Despite the challenges of a worldwide pandemic, creators of short films continue doing remarkable work.
The Peace Center is once again offering Upstate film goers the opportunity to see the short films nominated for Academy Awards in the categories of animation, live action and documentaries.
The screenings on April 17 will be a little different this year. To allow for social distancing, the screenings are moving from the more intimate Gunther Theatre into the Concert Hall.
The lineup of short films is as strong as ever. Several are deeply moving works, masterpieces in miniature. The longest of the lot is 40 minutes, the shortest a mere six. Five nominees are offered in each category, but the animated group features three additional Highly Commended films. Film goers should note that many of the films are not suitable for young audiences.
Here are some highlights:
Animated: Among the breeziest films this year, as in years past, are a few in the animated category. In Pixar’s “Burrow,” clocking in at six minutes, a rabbit hopes to build the home of her dreams but digs herself into a host of troubles. There’s a nice little message about community: She gets by with a little help from her friends. The lively score is by Mozart. (Look in the credits under Special Thanks for “Wolfie A. Mozart.”)
Most of the animated films say a lot with little or no dialogue. “Yes-People,” from Iceland, is a whimsical slice-of-life story about several people living in an apartment complex. “Opera” is a surreal depiction of a functioning community undermined by hatred and war. “If Anything Happens I Love You,” perhaps the best in the animated category, is a poignant story of a couple coping with the grief of losing a child.
Live Action: The five live action films have the concentrated force of finely crafted short stories. In the heartfelt “Feeling Through,” a young man in New York meets a DeafBlind man needing assistance. The film is the first to feature a DeafBlind man, Robert Tarango, in a leading role.
A Palestinian man and his daughter set out in the West Bank to buy his wife an anniversary gift in “The Present.” The film traces the indignities and dangers the two face in an occupied state just to go shopping.
In “The White Eye,” from Israel, a man’s attempt to recover his stolen bicycle will lead to a crisis of conscience involving migrants.
Documentaries: The documentary group features some particularly heartwarming and heartbreaking films.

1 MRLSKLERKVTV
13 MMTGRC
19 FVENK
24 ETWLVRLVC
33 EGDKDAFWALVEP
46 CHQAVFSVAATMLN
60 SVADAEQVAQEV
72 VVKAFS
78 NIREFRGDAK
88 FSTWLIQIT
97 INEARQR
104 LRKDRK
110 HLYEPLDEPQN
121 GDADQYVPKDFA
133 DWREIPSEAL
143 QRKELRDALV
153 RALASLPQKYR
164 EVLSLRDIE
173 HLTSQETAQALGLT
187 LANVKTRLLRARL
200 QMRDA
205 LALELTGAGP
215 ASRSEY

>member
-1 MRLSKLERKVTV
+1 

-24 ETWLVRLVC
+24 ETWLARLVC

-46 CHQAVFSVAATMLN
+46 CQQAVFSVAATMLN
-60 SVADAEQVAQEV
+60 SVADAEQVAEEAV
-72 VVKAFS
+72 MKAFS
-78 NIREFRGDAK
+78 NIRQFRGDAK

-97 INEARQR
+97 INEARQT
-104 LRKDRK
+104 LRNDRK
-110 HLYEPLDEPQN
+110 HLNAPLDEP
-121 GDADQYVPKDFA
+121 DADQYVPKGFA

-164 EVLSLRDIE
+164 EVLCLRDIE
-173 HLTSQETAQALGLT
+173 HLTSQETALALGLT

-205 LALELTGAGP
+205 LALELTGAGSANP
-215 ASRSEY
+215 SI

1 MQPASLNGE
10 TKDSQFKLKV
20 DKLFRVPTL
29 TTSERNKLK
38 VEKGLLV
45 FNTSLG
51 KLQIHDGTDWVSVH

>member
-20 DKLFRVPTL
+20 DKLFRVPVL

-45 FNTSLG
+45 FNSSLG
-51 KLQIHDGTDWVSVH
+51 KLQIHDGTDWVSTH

“A Concerto is a Conversation” is an engaging chat between the young Black composer Kris Bowers and his grandfather who became a successful business owner, despite growing up in the Jim Crow South. The younger Bowers wrote the music for the film and is co-director.
Two other documentaries are probably the most powerful films you’ll see this year.
“Colette” is about a 90-year-old woman who is one of the last surviving members of the World War II French resistance. Lucie, a young historian, persuades Colette to travel to Germany for the first time since the war to visit the concentration camp where her brother died in 1945.
Colette is both feisty and modest.
“He was three years older than I, and a genius,” she says of her brother. “I was a bit of an idiot.”
For Colette and Lucie, it’s a tearful, heartbreaking journey. How could it be otherwise?
“If these hills could talk,” she says, surrounded by the ruins of the concentration camp, “I think we’d hear screams.”
The strongest of the documentaries is “Hunger Ward,” a harrowing look at what the United Nations calls the “world’s greatest humanitarian disaster.”
The film explores the famine in war-torn Yemen that has claimed more than 85,000 children since 2016.
The filmmakers focus on two health care workers and their colleagues trying to save starving children. Some survive, others don’t make it.
“Hunger Ward” is a nightmarish documentary, almost unbearable at times. But that’s the point. It seeks to wake up an indifferent world.
“The foundations of our society are gone,” says one nurse. “It’s all been destroyed, all the basic pillars: education, water, health. We have gone back a hundred years. We are living now like primates.”
During a bombing raid, a man grabs his smart phone to record the devastation.
“The world needs to know the depths of the Yemeni people’s suffering,” he says.
Back in the hospital ward, a weary doctor says, “If only our voices could be heard.”
Thanks in part to this compelling documentary, they may be.
Paul Hyde, a longtime Upstate journalist, writes about the arts for the Greenville Journal. Follow him on Facebook and Twitter: @PaulHyde7.
See the show
What: The Oscar-nominated short films
When: April 17: 12 p.m. (Animated); 3:30 p.m. (Documentaries); 8 p.m. (Live Action)
Where: Peace Center
Tickets: $12 for each group of films